Selfies with raging monsters

Selfies with raging monsters

I had a happy thought today. There’s a gimmick in movie-making that’s becoming really cliche. The premise is the movie is made from compiled found footage from personal cameras. I believe The Blair Witch Project kicked off this fad. I’m hopeful it’s going to fizzle soon. Why do I think the fad is almost at an end and why am I happy about that?

I was just watching a movie that included some personal video footage and it occurred to me that it’s getting increasingly unbelievable. It looked like shit, and that was intended. The point was for the personal footage to appear significantly different from the much higher quality of the rest of the movie, but I just wasn’t buying it. This wasn’t the style of movie I’m talking about but this is what got me thinking about this theme.

Thanks to rapidly advancing technology, the quality of even a cheap Walmart camera has increased significantly. One of the primary incentives for found-footage types of movies was that you could either shoot your movie on cheaper cameras and get the audience to be forgiving of the crappy quality or you could incorporate special effects that look more believable on a crappy resolution. These days, even half-assed YouTube videos done in people’s bedrooms look better than these movies. So now when I see low-res footage, it looks like something from ten years ago. This actually makes me hopeful. Without the primary incentives for it, maybe the gimmick will die.

The Blair Witch Project was just an okay movie with really good marketing. They managed to fool a lot of idiots people into believing it was a true story. That made the experience a lot more visceral for the people who bought into it. I knew it wasn’t true going in and I ended up feeling let down after being told how scary this movie was. People are still trying to milk that idea of making a movie seem more real and therefore more visceral because it was shot on crappy personal cameras and apparently it’s still working on a lot of people because they keep pooping out these turds of movies.

It’s starting to get painful watching how contrived they get. Why the Hell are you still holding up a camera while zombies are trying to eat you? Why are you still videoing while running through the dark tunnels of the subway while the extremely aggressive and deadly Cthulu spawn chase you? Why are you videoing your boyfriend fighting for his life when you could be doing something helpful? Put the camera down, idiot!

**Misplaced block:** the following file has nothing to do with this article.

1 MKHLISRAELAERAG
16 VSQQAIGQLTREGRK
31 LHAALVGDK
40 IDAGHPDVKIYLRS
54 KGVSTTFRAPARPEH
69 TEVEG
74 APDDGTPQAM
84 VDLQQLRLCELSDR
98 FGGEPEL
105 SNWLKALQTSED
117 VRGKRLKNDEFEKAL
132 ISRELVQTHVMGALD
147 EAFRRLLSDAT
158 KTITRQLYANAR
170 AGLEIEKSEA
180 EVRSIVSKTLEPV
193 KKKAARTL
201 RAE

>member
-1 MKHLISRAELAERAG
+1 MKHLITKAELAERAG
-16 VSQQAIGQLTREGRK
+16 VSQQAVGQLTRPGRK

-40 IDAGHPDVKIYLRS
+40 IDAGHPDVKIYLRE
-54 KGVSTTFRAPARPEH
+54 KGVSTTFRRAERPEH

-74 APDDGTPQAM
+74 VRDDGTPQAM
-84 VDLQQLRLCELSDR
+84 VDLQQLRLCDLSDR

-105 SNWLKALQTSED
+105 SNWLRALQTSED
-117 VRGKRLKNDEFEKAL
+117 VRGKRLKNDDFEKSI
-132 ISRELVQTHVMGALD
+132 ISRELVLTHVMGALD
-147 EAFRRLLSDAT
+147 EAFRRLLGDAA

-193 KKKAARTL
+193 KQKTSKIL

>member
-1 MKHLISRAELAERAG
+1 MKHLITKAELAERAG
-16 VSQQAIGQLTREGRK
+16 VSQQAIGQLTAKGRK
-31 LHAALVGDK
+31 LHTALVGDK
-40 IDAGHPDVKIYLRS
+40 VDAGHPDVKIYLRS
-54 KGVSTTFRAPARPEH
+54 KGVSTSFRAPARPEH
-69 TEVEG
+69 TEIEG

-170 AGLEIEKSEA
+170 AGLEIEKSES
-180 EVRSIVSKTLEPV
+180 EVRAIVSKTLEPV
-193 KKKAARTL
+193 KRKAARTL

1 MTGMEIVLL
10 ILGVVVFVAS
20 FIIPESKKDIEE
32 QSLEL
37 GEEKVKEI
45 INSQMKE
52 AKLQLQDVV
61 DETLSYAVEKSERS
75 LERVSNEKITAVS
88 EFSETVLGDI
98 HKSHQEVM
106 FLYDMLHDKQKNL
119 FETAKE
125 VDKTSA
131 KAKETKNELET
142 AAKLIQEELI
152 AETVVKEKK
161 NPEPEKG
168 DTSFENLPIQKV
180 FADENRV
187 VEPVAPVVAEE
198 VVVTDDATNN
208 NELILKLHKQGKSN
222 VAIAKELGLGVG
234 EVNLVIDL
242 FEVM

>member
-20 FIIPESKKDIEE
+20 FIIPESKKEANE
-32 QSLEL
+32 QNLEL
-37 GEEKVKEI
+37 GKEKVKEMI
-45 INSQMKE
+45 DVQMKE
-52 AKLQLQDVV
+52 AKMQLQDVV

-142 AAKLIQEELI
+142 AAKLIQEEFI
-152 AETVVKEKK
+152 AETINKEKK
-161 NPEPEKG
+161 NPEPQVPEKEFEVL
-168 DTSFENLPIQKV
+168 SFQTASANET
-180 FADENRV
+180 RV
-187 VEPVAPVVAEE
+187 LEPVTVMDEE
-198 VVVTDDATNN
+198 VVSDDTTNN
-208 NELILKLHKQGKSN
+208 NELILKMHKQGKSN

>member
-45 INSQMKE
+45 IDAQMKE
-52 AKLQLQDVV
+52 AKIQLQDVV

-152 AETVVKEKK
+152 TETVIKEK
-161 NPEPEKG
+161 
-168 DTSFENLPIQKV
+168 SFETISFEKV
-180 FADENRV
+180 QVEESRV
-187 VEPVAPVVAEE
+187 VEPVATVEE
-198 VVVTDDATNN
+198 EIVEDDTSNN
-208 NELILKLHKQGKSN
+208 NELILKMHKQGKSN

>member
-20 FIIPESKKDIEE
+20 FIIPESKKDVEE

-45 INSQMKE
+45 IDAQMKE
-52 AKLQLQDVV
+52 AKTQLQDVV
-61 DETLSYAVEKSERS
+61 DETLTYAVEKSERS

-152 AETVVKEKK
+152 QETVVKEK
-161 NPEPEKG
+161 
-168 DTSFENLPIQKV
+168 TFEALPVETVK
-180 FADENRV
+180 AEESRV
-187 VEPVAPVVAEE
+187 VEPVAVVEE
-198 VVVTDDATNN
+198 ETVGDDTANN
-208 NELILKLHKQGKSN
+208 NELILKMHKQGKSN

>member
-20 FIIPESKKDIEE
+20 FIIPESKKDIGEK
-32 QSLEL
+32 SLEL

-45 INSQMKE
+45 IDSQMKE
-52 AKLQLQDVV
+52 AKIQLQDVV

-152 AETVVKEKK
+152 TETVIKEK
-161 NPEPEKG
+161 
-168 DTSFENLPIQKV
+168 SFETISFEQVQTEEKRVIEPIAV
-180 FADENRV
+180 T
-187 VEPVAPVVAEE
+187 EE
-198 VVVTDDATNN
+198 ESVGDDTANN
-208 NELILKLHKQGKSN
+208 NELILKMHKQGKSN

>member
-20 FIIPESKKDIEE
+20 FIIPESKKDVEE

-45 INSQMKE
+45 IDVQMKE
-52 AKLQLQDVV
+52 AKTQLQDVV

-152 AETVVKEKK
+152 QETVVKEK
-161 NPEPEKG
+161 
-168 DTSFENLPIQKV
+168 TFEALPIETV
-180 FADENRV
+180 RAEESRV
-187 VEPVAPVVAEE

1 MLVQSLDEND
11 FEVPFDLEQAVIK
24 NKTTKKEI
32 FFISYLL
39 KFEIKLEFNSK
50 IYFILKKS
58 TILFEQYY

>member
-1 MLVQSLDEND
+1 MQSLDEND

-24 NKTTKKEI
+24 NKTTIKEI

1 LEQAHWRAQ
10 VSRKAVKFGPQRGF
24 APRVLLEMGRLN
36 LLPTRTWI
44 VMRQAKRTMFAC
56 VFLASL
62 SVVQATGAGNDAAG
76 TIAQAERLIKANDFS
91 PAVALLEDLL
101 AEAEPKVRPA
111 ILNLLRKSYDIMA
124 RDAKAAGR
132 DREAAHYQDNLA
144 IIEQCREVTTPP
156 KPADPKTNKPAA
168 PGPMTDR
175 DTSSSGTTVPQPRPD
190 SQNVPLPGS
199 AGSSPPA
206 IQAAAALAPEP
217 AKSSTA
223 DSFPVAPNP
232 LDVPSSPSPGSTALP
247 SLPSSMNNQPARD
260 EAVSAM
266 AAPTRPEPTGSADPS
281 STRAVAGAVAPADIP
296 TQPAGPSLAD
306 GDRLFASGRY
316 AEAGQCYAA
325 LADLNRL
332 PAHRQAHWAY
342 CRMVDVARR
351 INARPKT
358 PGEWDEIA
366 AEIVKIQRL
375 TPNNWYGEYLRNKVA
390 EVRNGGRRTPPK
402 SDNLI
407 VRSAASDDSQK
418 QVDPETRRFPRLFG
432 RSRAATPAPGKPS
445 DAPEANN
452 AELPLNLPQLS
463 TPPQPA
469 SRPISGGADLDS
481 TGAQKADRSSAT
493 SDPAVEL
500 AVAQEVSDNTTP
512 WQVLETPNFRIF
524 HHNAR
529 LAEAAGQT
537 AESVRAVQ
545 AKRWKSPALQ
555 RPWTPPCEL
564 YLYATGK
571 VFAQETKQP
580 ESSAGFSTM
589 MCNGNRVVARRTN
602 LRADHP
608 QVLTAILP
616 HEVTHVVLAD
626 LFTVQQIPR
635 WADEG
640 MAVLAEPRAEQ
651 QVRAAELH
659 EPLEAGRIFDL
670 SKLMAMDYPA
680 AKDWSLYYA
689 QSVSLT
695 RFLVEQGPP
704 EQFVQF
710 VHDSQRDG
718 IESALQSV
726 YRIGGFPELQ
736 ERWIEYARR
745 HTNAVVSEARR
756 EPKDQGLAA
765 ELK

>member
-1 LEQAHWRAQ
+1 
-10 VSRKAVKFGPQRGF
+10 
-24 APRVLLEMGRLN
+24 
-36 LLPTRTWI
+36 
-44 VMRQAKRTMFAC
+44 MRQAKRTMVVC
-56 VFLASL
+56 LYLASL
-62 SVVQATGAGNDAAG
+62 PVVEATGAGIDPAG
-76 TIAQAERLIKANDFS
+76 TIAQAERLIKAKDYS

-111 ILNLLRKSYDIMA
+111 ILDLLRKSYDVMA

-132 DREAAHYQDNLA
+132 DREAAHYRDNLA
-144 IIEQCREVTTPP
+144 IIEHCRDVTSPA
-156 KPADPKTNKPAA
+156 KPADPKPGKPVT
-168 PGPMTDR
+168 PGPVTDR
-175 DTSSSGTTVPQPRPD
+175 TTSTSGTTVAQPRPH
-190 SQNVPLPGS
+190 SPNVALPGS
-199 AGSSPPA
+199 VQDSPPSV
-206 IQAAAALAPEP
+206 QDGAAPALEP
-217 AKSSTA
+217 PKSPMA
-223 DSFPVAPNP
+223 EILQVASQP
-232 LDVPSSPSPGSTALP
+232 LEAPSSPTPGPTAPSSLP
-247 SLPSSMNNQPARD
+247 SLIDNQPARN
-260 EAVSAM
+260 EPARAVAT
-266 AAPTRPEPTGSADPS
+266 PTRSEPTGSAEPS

I’ve trained myself to forget the camera is there during a movie. I’ve convinced myself that I’m somehow magically peeking into the private lives of people who don’t know I’m there. Okay, that’s a little creepy. Anyway, making me painfully aware of the camera is a huge distraction from the action. Coming up with increasingly contrived reasons for why people are recording every scene that is necessary for the audience to follow the plot is even more distracting. The latest is helmet cams or some other strap-on cam excuse, but even people who make YouTube channels about their daily shenanigans don’t just record constantly because all that footage then has to be edited!

I hope I’m right that this fad is soon on its way out. What do you think? Do you like these types of movies? Do you want more of them? Do you find it distracting or are you able to press the “I believe” button more easily than I am?


Discussion (3)¬

  1. Dust says:

    I like found footage movies if the story is well done, but you make some very good points that I have not considered much before. I’ll have to take this into account from now on when judging the quality. I still believe they can be potentially well done, but some of them certainly are contrived. I know this is an older post, I came here via Stumbleupon, but I want to respond anyway.

  2. Mattie says:

    When it arose the wrath of movies “mockumentary” my fascinated me the fact that the story is captured in real time. I have seen many of these films, but I found a lot of garbage. Beyond the technical issue of the quality of the cameras I think the trick to success of such films is that, the idea of capturing the moment, but really very few of these films have achieved the ingredient of “casual” and “terrifying “. One I thought was very good, which is a precursor, is Cannibal Holocaust.

  3. Dale says:

    Cool. I may go ahead and check out Cannibal Holocaust. I can’t recall exactly, but seems like that might be one that I chose not to watch due to this format. Or I saw it and I’ve forgotten.

Comment¬